This scout, as he wished to be called and not a spy, as death is the penalty for a spy, said he had been suspected of being a spy, was arrested, but made his escape. He was captured the second time, was tried, found guilty and ordered to be shot. The night before the day set for the execution he got the sympathy of a German guard, who was placed over him. He told the guard that he was so nervous that he wished he had a bottle of whiskey to quiet his nerves. He also found that the German liked his tea pretty well so he gave him money and had him get the whiskey. The guard was asked to take the first drink while the spy pretended to drink but never tasted a drop. Soon the guard fell asleep and the spy escaped.
He said he knew the country well and struck out for a swamp which was close at hand, waded in about waist deep and found a tree which had blown over and on account of the limbs the trunk of the tree was only a few inches above water. Behind this was his hiding place. The tree was about midway in the swamp and between him and the Confederate camp, so he pulled a few brushes around his head and then laid down with only his head out of water. Blood hounds were put on his trail and they followed until they reached the water’s edge, then lost it. The Rebels were around the swamp all day but by evening gave up the chase, and some time during the night he quietly left his hiding place and made good his escape into our lines. He said that was the greatest trial of his life.
While we were hearing this man’s experience our picket (I think this was JERE APP) yelled out “Halt!” The answer came quick: “For God’s sake don’t stop me, I have an important message for General Hooker.” This courier passed the reserve post, on thru camp and out at the other end of camp, saying the same thing to each guard. Who he was or where he came from no one ever knew. He rode a white horse and traveled as fast as anyone could travel in that dark night.
Thursday, October 29, early in the morning, we broke camp, marched to Wauhatchie Valley at the foot of Lookout Mountain, halted in the woods on the battlefield of the previous night, while the Rebels shelled us from the summit of the mountain. During the night of the 28th, Longstreet’s Corps descended the mountain and attacked the 2nd and 3rd brigades of Geary’s White Star division of the 12th corps about 11 o’clock. The fighting lasted about two hours and a half, when Longstreet retreated, taking his wounded with him, but leaving his dead on the field. This was a hard fought battle, but the victory was ours. Captain Geary, who commanded Knapp’s Battery, and was the son of General Geary, was killed in this engagement. Many men and horses were killed and my recollection is that the battery alone had thirty‑two horses killed. We could see plainly the Rebel signal corps signaling from the top of Lookout and could also see the artillery loading and firing their cannon. Isaac Reed had never been in a battle and when he saw them loading their pieces he said, “Now wut ich se data amole un shell do river sheesa.” [“Now I wish that they would just shoot a shell over here.”] Hardly had he said this when a shell came whizzing into our camp and exploded quite near us, when Reed said, “Now will ich ovver bym dunner kenny mae hara.” [“Now I will see if I can hear above the thunder.”]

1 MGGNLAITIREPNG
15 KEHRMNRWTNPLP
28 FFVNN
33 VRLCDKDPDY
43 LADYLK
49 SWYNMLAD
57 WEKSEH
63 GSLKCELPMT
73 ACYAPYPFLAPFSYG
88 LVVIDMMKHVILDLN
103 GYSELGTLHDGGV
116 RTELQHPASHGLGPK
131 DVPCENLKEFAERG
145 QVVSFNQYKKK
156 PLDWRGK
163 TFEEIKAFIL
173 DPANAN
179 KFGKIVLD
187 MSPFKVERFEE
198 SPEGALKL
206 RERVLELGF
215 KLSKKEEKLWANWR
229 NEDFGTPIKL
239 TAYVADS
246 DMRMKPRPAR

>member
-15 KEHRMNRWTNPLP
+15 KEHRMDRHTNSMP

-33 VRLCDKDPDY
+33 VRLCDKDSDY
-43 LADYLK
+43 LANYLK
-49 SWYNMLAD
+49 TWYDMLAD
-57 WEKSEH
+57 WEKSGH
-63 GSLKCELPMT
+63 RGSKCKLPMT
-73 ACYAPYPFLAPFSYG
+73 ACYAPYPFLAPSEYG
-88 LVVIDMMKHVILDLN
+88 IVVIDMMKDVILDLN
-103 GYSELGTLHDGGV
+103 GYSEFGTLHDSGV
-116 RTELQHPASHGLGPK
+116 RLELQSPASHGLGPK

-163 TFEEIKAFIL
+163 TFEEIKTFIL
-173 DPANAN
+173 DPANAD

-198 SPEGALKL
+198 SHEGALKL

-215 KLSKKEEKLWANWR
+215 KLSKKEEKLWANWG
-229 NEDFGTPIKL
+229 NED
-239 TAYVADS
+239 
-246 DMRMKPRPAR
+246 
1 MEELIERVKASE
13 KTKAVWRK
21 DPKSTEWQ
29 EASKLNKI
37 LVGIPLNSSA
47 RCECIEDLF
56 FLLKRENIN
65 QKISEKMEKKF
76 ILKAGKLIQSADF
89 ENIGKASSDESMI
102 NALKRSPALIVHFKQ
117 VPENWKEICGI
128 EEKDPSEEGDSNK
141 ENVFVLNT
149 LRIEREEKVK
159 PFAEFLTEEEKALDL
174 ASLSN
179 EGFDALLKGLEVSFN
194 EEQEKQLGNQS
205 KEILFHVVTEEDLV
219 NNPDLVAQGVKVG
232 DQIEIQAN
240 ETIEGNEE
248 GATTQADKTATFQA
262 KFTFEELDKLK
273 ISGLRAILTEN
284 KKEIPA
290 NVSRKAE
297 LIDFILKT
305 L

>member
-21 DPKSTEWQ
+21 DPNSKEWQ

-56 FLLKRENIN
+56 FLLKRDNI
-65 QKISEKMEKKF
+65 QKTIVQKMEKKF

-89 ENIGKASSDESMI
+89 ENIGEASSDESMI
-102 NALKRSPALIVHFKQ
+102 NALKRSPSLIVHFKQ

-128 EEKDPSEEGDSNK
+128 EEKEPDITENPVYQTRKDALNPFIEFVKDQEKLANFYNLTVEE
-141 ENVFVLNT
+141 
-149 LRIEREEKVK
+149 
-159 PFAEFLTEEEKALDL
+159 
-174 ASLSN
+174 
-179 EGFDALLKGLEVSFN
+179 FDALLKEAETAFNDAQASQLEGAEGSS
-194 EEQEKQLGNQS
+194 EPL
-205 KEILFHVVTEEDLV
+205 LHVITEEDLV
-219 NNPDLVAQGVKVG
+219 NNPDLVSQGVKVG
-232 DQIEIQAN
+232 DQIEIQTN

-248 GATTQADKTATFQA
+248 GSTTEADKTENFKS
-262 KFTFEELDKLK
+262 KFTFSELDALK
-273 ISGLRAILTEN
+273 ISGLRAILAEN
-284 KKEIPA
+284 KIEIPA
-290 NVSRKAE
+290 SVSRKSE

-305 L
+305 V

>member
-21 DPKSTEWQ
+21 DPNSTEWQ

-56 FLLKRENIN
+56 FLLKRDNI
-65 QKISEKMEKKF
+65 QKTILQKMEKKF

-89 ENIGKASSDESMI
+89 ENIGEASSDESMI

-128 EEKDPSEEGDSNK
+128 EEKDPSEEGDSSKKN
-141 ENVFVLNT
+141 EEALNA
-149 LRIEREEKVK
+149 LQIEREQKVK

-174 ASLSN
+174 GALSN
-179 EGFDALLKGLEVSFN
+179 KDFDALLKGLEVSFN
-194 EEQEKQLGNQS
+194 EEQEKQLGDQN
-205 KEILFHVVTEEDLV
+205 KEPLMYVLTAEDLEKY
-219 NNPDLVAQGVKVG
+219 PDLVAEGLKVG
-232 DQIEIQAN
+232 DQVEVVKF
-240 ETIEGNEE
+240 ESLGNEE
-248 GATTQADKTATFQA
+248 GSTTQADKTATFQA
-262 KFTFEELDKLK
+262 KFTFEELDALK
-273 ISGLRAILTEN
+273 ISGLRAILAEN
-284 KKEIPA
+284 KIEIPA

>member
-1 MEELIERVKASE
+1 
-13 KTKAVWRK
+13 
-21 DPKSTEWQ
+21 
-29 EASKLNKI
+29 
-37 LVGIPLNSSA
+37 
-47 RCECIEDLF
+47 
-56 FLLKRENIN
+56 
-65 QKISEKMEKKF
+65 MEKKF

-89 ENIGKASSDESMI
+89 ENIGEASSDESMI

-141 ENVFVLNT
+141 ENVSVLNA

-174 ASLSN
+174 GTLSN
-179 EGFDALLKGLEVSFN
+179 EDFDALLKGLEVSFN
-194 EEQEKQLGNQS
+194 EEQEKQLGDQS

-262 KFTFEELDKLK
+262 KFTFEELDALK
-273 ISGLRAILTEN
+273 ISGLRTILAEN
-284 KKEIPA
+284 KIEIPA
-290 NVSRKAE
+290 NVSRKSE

Friday, October 30. During the night we put up a line of breastworks on the battleground.
Saturday, October 31. We continued working hard, strengthening our earthworks. The place occupied by us was low and swampy. A heavy rain set in and soon we were drenched to the skin. Blankets, tents, and everything we had was soaking wet. The whole camp was under water. The dead were lying in the trenches, filled with water. This camp was indeed a watery grave for many of the boys in blue. Our division was moved a short distance to the rear on a ridge, just beyond the reach of the Rebel artillery. Here fires were built, our clothes dried, details made to bury the dead and a new line of earthworks erected.
While in this camp Ed Fisher and Elias Miller, who were taken prisoners at the battle of Chancellorsville on May 3, returned to the company. We were all glad to see them again and have them with us. William McFall and Michael Schaffer, who were also taken prisoners at the above battle, never returned as they had been disabled and were attached to the Veteran Reserve Corps.
The supply wagon train had to go quite near our camp on their way to the steamboat landing on the Tennessee River, about three miles from our camp. These wagons hauled supplies for the troops in and around Chattanooga. The only way supplies were brought was by one small steamboat, which made its trips from Bridgeport, Alabama, 22 miles down the river. At some places the river was very narrow, with high mountains on both sides. Here Bushwhackers gathered and shot off the crews of the boat, until the trips had to be abandoned. Stevenson, Alabama, was forty‑five miles away and a large train of pack mules was sent over the mountain for crackers. Each mule carried two boxes of fifty pounds each. This was a very slow way of getting supplies, and quite an inadequate one to feed an army numbering perhaps 70,000 men.
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